Members of the organization give the group high marks for cooperation and expertise, living up to its claim of being a one-stop shop that can help entrepreneurs cut through municipal, county and state red tape.
“There have been several times I’ve called Joe, and he’s helped me with projects we’ve worked on,” says James Timonere, executive director of the Ashtabula Area Chamber of Commerce. “They are the first people I call because of all the contacts he has. I do believe we would not have the new industrial park in the city if it were not for them. Janet Discher (now employed by the county) of Growth Partnership did a lot of work on that.”
Ashtabula County’s economy is tightly woven on a loom powered by the fear of losing one’s piece of the fabric, whether you are an hourly employee or a CEO. Therefore, critics of Growth Partnership — even most of those who have left the organization — refuse to be quoted for this story, despite a pervasive feeling that the organization has evolved into a “good old boys club” with a steep membership fee that limits participation and access to the inside track on upcoming development projects.
David Thomas of the International Brotherhood of Electrical Workers Local 673 says if he has one criticism of GP, it is the lack of union building-trades representation in the membership.
“Where Growth Partnership could do a better job is by letting somebody from building trades in on discussions so they’d know what was going going on (with proposed development projects),” he says. “We got a lot members, trades people who live in the county.”
Thomas says the union was originally part of GP but pulled out several years ago.
“The $4,000 it cost to join — we were not getting work out of it,” says Randall Bates, vice president of the Ashtabula County AFL-CIO. “They always used the same people, so there was no reason to belong.”
Thomas says of the three counties covered by the IBEW local, Ashtabula County has suffered the most in recent years. Members can find work in retrofitting power plants along the Ohio River, but union jobs have been scarce in Ashtabula County.
Some projects have used union labor, including the Geneva State Park Lodge construction and work at Millennium Inorganic Chemicals (Cristal). But some of the biggest projects went to nonunion, even out-of-state, contractors. The bulk of the electrical work at the prison in Conneaut went to a Pennsylvania firm; the Save-A-Lot distribution center electrical work went to a nonunion firm from Kentucky, says Thomas.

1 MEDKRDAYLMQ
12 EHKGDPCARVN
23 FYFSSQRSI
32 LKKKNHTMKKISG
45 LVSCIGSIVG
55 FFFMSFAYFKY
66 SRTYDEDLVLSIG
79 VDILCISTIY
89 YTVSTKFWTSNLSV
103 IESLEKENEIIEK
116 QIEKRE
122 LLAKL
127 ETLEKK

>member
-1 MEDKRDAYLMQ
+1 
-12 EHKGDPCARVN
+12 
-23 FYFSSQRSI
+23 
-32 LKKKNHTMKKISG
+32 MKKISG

“Growth Partnership does not seem to support union labor,” Bates says.
Union representation has been lacking at new manufacturing facilities brought into the county. Mike Martino, a spokesman with the United Food and Commercial Workers Union, Local 880, in Cleveland, says he’s had at least one meeting with a worker at the Save-A-Lot Distribution Center in Austinburg regarding organizing the warehouse’s workers. Issues include the rising costs of benefits and favoritism.
“There’s a big problem with that (favoritism),” Martino says.
Efforts to organize the warehouse workforce have failed.
“It’s tough to stir the rest of the guys to do something, because they are scared,” he says.
The trustees who put forth their $5,000 annually are overwhelmingly favorable to the organization. Local politicians are likewise overwhelmingly positive about the organization and its ability to serve as a liaison between government and industry.
Ashtabula City Manager Anthony Cantagallo feels Mayernick is doing a good job, given the relatively uneducated workforce in the county.
“It’s hard to get cream when you are not working with much milk,” Cantagallo says.
But at least one county commissioner candidate has a different view.
“The last several years I’ve had the opportunity to travel the state, and I’ve seen a lot of areas that are doing very well, which leaves me to question all of the economic ‘win-win’ situations imposed and implemented here during the last two decades,” says county commissioner candidate Patrick O’Brien. “I think the Ashtabula County economic situation speaks for itself.”
Whatever criticisms and concerns GP may raise locally, they do not percolate to the regional and state levels, where Growth Partnership is held in high esteem. The partnership was named economic development association of the year in 1995 by the Ohio Development Association.
As the face of GP, Mayernick has also gained great respect in economic development circles. In 2001, Mayernick received the Ohio Department of Development Director’s Award.
Carin Rockind, vice president of marketing and communications for Team NEO, says Mayernick has begun attending that organization’s meetings and it is pleased to have his input and expertise from this side of the 16-county region covered by Team NEO.
“Joe is great,” says Rockind. “He has lots of good ideas, and we really look forward to him participating more.”
“I personally think he does an outstanding job,” says Larry Bottoms, the president of Growth Partnership and mayor of Orwell. The village is a member of Growth Partnership, and Bottoms says GP has helped bring millions of dollars of investment into the community.
Mayernick says that Growth Partnership nailed its original goal of saving 2,000 jobs and went on to create many more in its nearly 20 years. As for any criticism of the local economy, he and many of the trustees offer this thought: “What if we had not been here?”
Voters were unwilling to fund the Growth Partnership when it was set up in the late 1980s, forcing a private-public funding model that requires a hefty fee for participation, $5,000, that excludes small businesses.
Why it matters:
The group is the door to economic development in the county; most development discussions are held below the public radar screen until the deals are closed.
Growth Partnership for
Mission: To achieve economic prosperity and improve the quality of life for all Ashtabula County residents.
Type of organization: 501(c)(3) not-for-profit
Gross receipts (2005): $533,171
Direct public support: $374,864
Indirect public support: $62,819
Revenue from awards day: ($2,398)
Office rental income: $6,525
Salary expenses, including payroll taxes:
Contracted services: $99,389
Marketing expense: $10,883
Headquarters value, including fixtures/furniture: $700,000
Debt on above:
Source: GP’s 2005 IRS Form 990, available online at the Star Beacon Web site